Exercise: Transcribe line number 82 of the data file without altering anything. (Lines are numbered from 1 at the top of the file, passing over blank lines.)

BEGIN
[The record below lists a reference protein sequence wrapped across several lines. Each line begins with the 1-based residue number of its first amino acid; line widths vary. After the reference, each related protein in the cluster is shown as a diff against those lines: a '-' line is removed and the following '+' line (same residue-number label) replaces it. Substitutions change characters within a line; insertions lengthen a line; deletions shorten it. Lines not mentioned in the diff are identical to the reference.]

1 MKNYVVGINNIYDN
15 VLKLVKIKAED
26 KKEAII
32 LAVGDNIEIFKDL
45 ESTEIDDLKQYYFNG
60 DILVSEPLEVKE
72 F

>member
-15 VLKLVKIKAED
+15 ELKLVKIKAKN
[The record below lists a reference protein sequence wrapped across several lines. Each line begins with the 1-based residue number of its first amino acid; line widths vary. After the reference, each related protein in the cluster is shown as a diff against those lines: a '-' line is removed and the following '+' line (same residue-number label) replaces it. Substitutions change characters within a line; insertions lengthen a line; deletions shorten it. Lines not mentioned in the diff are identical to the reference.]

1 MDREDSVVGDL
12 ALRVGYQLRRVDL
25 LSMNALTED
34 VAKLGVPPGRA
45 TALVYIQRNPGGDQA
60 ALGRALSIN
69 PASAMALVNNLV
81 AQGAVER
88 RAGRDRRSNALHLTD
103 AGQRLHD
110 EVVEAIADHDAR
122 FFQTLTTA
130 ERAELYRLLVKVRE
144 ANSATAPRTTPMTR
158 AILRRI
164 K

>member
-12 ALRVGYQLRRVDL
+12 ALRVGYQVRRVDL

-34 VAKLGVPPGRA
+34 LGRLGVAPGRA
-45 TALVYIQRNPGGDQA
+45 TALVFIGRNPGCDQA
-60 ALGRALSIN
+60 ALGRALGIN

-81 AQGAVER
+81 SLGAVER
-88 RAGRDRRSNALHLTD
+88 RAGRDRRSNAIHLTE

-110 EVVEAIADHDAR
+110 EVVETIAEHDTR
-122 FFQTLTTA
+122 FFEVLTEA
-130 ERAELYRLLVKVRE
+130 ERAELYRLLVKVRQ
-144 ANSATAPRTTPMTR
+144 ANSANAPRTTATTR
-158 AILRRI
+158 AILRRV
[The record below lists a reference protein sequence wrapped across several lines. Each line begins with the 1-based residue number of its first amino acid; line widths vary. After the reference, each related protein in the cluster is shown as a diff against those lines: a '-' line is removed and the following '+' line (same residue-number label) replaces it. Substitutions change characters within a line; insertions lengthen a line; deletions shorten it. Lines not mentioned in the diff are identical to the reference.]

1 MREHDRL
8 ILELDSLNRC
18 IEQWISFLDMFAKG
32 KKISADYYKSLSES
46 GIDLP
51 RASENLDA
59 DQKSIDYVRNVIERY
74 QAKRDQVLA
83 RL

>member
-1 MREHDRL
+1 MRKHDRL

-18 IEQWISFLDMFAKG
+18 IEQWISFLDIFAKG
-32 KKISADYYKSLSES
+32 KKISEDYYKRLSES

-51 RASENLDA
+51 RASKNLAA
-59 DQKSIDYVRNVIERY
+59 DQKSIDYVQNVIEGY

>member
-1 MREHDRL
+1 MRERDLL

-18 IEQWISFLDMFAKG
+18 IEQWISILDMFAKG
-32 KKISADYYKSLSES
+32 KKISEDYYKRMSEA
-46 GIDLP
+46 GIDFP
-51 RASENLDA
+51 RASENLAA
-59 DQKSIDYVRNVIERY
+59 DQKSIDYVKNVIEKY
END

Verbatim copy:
-51 RASENLDA